During her tenure as Madam, she instigated the brothel’s philanthropic policy of supporting local charities and the local business community. During the Great War (World War I) she sent cookies to local residents fighting overseas. She also began the practice of having the girls receive weekly health check-ups (which is currently a requirement for a legal brothel).

Chicken Ranch Historic PhotoMs. Jessie also was responsible for moving the brothel from a battered downtown hotel in 1915 to its permanent location in La Grange - a sprawling white structure set among live oaks at the end of a gravel road on an 11-acre site midway between Houston and Austin. And, during her tenure as Madam, the brothel received its name - The Chicken Ranch. During the great depression of the 1930s, money was scarce so Miss Jessie allowed the ladies to accept produce and livestock in lieu of cash. As a result, the brothel had so many Leghorns and Rhode Island Reds in its backyard that they raised poultry to supplement their income and food supply. From this chicken barter system, the legendary name evolved.

In 1961, Miss Jessie died and was mourned by three generations of men whose passage from innocence she administered. Her last few years were spent in a wheelchair on the porch of the brothel. In her 56 years as Madam and owner, she brought The Chicken Ranch from an unnamed brothel to an institution which was even acknowledged in the Texas Legislature.

In 1952, Edna Milton joined The Chicken Ranch and worked her way up to Miss Jessie’s chief lieutenant at the time of the latter’s death. She bought the brothel from Miss Jessie’s estate and ran it until its closure in 1973 with an “authoritative confidence.” In addition to putting in air conditioning, she added a few “exotic extras.” Her term as Madam - like Miss Jessie’s - was characterized by stable management and a operation that allowed no drinking, drugs or rowdiness on the premises. (This philosophy was the forerunner of the modern day business operational approach used by the Chicken Ranch today.)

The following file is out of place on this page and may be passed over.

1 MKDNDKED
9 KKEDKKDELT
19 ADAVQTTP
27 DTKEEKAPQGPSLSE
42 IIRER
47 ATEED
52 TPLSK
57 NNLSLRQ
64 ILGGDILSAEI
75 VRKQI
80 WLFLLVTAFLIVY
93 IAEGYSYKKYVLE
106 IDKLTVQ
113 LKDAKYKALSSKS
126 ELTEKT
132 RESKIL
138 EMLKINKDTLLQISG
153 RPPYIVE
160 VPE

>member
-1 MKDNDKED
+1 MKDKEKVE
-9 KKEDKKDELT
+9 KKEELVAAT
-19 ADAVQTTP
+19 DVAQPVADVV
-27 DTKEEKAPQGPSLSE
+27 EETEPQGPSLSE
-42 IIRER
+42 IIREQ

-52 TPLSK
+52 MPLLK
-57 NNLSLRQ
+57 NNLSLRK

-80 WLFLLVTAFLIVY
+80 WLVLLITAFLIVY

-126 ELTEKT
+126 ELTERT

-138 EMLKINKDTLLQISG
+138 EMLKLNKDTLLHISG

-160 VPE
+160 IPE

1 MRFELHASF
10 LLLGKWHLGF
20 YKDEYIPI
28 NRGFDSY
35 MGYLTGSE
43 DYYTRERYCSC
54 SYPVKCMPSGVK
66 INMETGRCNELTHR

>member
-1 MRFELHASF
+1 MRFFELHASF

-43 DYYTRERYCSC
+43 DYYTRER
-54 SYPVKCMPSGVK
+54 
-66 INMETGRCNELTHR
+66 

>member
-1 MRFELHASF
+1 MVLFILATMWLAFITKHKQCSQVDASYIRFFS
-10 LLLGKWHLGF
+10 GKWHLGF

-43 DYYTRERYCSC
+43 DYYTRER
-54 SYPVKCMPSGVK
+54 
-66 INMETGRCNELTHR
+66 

The end of The Chicken Ranch in La Grange came on August 1, 1973 when Fayette County Sheriff T.J. Flourney closed the brothel on the orders of Governor Dolph Briscoe. The catalyst for the closing of the popular and venerable brothel - one of Texas’ oldest business institutions - was a crusade by Marvin Zindler, a consumer affairs investigative reporter with television station KTRK-TV (13) in Houston. Zindler, the former head of the Consumer Protection Division of the Harris County Sheriff’s Department, believed that The Chicken Ranch was controlled by organized crime and stayed in business through political corruption - charges that he never was able to document. However, this moral crusader - who was adept to huckstering and was described as an electronic bounty hunter with a flare for publicity - adroitly used his television show to create enough public pressure to force the Governor to act.

The closing of the brothel was met with great displeasure from La Grange residents who accepted The Chicken Ranch with tolerance, if not pride. As Lester Zapalac, publisher of the La Grange Journal put it: “The citizens feel it has done no harm and a lot of good - I don’t know anybody who is against it.” Sheriff Flourney, a longtime supporter of the brothel during its 41 year as Deputy Sheriff, agreed adding: “It’s been here all my life and all my daddy’s life and never caused anybody any trouble.”